Hal was surprised that his father requested he come along
to Eltham Palace, but he kept his feelings to himself. They were accompanied by the usual small army of retainers. The king rarely went anywhere without his harbingers to requisition lodging, his purveyors who rode ahead and commandeered supplies, his knights, esquires, clerks, and household servants. Although one of Henry's complaints about Richard's court was the excessive personnel, in reality, he didn't reduce their numbers one bit.
Hal looked to his side where his brother Thomas rode stiff and straight in his saddle, conscious of his new status as Lord High Steward of England. Whether they were ready or not, Henry's sons were to be put into positions of responsibility. Thomas glanced back at Hal and raised his chin, expressing his resentment at his older brother's honors.
His envy gave Hal no satisfaction. Although he was beginning to accept the greatness thrust upon him, he still felt like he was in borrowed clothes. None of his titles felt earned; perhaps if he could prove himself worthy he would come to embrace his destiny. After all, the burden of blame was on his father—not him. Bolingbroke usurped the crown; he would inherit it.
Once they reached the palace, Henry brought Hal and Thomas into his library. This was his favorite place, for he loved his manuscripts and books. He rarely invited anyone into this private space, and the boys were duly impressed. Gesturing for his sons to sit, Henry walked over to a two-tiered desk that also served as a bookcase. He ran his finger down the embossed binding of his favorite volume. It was apparent he was gathering his thoughts, and the boys watched him curiously.
Finally, he turned. "There's something I must tell you, and this is very difficult for me. Word has reached me that Richard Plantagenet has passed away."
Thomas looked at Hal, for he knew how close his brother was to the former king. For his part, Hal was having trouble accepting the words.
"Passed away?" Hal said. "You mean died?"
Henry looked pained. He had agonized over telling Hal the truth. This was more than a state secret; if Hal knew Richard had escaped, there was no telling what he would do. It wouldn't be surprising if he decided to go out and search for the king, regardless of the scandal—especially if he found him. The boy's loyalty to Richard was as astonishing as it was inconvenient. That was the one thing Henry had never considered in all his plans. Hal had been a hostage; where did this affection come from? What did Richard do to deserve it?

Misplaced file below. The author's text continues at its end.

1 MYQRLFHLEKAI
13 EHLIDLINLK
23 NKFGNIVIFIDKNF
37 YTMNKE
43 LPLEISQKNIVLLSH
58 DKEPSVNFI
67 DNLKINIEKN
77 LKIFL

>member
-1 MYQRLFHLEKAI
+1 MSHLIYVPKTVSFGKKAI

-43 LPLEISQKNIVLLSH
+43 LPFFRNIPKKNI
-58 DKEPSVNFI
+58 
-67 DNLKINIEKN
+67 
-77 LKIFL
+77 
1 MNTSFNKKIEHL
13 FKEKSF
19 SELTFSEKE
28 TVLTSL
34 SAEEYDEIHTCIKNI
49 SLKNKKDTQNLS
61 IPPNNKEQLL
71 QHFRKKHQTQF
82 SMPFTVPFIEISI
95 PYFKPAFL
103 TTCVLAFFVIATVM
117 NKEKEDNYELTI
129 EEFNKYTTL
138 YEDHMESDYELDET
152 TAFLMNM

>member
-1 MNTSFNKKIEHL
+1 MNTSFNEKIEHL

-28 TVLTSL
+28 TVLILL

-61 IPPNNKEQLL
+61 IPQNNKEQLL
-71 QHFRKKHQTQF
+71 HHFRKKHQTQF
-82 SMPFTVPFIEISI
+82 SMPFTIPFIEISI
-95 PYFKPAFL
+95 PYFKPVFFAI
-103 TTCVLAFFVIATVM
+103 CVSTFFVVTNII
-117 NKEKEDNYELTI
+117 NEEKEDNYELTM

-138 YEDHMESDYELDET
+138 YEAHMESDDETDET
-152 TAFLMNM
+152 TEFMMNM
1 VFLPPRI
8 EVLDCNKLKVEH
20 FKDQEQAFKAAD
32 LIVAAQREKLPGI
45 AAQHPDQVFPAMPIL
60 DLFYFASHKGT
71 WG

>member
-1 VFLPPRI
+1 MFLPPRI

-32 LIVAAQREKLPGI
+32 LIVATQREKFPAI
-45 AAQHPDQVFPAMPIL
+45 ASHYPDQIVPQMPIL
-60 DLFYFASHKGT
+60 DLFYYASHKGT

His mouth suddenly dry, Henry wished he had some wine. "I'm told that after Richard learned about the rebellion and the death of his supporters, he stopped eating." He paused, waiting for Hal's reaction. So far there was none. "My constable sent in a priest to convince Richard that starving himself to death was a mortal sin. After that, he tried to eat, but he had gone so far his throat constricted and he couldn't swallow. He died shortly thereafter."
Hal looked down at his hands; he was clasping them too tightly. When he raised his head, his face was drawn.
"I'm supposed to believe this?" he said.
Henry held his breath. If his own son didn't accept this story, how was he going to convince his detractors?
"You know King Richard," Thomas said scornfully. "He was always one for immoderate behavior."
"How do you know?" Hal shot back. "You know nothing about him."
"I know he was vindictive, selfish, and spiteful."
"That's a lie!" Hal lunged, grabbing Thomas by the tunic. Alarmed, his brother tried to push him away, but Hal pulled him out of the chair and fell on top of him, pinning him to the floor.
Henry was appalled. "Stop it! Both of you!" Hal was about to punch his brother in the face when Henry grasped his arm and yanked him away. "How dare you fight in my presence!"
Breathing heavily, Hal broke loose from his grasp. He glared at his father. "You starved him to death!"
Shaking his head, Henry stretched out a hand. His son turned away. "No, Hal. I swear it was none of my doing."
Still on the floor, Thomas wiped his mouth. "You're a disgrace!"
"Stop it, Thomas," Henry growled. "Don't make things worse." He took a step toward Hal. "Sit down, son."
Hal was about to refuse, but his common sense reasserted itself. Sullenly, he walked over to a chair and dropped onto it. Thomas got off the floor and went to the other side of the room.
"Listen to me," Henry said. "Do you really think I would have ordered Richard killed so soon after the rebellion? I'm not a fool. We still have many enemies, and this is one disturbance I didn't need, on top of everything else."
Breathing heavily, Hal stared at the floor.
"I was as shocked as you to hear about this," Henry added. "You must believe me. There were many times I was urged by others to execute him, and I always refused. Why would I resort to such a terrible crime?"
The logic in this argument wasn't lost on Hal. He didn't want to believe his father was capable of such an act. It was too terrible to contemplate. Slowly he nodded and Henry let out his breath.
"I am sorry, father."
"It's all right. I'm afraid you won't be the only one to accuse me of his death."
"We must prepare a proper funeral, to reassure the people."
"I've already given the orders. He will be brought back to London in slow stages from...Pontefract."
Pontefract. Hal hadn't been told where King Richard was kept. It was just one more indignity he had been forced to swallow. "He died, all alone. Abandoned. Poor man," he mumbled.
Henry heard him but decided it was better to pretend not to. Besides, he needed a drink.